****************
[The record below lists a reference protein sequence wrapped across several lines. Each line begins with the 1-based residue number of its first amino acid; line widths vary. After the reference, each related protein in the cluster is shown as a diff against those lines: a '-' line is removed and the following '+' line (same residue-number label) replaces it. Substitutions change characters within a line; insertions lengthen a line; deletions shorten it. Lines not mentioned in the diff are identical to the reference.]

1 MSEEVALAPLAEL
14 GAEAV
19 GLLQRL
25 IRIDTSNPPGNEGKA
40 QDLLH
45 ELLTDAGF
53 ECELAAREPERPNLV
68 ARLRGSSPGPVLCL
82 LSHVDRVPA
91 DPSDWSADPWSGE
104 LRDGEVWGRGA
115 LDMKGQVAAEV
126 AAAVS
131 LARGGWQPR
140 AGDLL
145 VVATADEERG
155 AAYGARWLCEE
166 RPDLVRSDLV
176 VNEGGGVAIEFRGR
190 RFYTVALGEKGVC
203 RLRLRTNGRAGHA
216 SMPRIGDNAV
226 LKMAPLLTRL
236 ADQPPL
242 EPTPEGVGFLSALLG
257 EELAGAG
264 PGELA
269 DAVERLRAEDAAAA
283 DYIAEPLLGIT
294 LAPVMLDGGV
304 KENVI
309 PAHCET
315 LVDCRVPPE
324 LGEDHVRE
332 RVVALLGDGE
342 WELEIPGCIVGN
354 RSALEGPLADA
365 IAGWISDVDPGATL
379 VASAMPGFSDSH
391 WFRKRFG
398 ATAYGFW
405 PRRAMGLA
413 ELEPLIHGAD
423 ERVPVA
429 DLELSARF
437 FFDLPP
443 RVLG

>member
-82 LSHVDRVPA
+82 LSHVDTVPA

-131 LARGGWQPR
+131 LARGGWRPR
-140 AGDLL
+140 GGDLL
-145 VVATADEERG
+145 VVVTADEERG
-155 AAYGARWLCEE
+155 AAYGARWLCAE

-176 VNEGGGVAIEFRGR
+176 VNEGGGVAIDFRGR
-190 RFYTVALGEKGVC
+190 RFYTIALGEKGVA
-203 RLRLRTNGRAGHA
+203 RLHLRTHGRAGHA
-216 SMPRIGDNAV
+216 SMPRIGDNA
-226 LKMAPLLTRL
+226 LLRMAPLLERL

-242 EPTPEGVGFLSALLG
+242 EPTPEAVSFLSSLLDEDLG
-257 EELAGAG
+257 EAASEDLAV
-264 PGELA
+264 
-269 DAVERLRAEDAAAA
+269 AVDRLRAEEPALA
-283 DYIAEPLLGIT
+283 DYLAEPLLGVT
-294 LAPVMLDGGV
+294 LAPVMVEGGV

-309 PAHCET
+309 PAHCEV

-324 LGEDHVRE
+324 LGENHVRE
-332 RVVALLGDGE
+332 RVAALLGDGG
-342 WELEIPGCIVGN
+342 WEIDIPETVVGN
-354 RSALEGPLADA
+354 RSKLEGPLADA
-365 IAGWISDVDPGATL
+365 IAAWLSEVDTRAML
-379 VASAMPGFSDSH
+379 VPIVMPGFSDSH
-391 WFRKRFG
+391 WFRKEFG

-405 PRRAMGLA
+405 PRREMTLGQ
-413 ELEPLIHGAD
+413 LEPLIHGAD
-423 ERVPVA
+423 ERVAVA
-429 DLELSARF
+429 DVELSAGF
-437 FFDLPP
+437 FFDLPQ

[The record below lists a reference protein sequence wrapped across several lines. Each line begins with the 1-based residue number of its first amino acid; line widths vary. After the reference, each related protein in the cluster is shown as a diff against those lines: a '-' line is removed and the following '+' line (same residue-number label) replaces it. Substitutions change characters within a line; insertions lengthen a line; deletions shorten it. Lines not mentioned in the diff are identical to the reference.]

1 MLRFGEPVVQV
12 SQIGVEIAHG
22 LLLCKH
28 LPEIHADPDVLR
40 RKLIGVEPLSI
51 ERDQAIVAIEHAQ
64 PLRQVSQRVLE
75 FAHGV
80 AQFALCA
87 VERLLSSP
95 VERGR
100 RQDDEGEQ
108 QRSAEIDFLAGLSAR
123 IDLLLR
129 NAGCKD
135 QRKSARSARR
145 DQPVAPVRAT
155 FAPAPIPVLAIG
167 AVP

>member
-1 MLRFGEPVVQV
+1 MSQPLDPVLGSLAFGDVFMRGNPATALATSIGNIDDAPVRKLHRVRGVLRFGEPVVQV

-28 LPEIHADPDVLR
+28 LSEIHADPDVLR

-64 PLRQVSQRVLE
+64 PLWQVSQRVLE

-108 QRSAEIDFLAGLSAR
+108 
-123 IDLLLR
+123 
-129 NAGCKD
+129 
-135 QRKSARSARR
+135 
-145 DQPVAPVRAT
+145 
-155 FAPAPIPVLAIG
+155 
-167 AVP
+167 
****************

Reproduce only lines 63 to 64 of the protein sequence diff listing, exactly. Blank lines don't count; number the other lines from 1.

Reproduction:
+190 RFYTIALGEKGVA
-203 RLRLRTNGRAGHA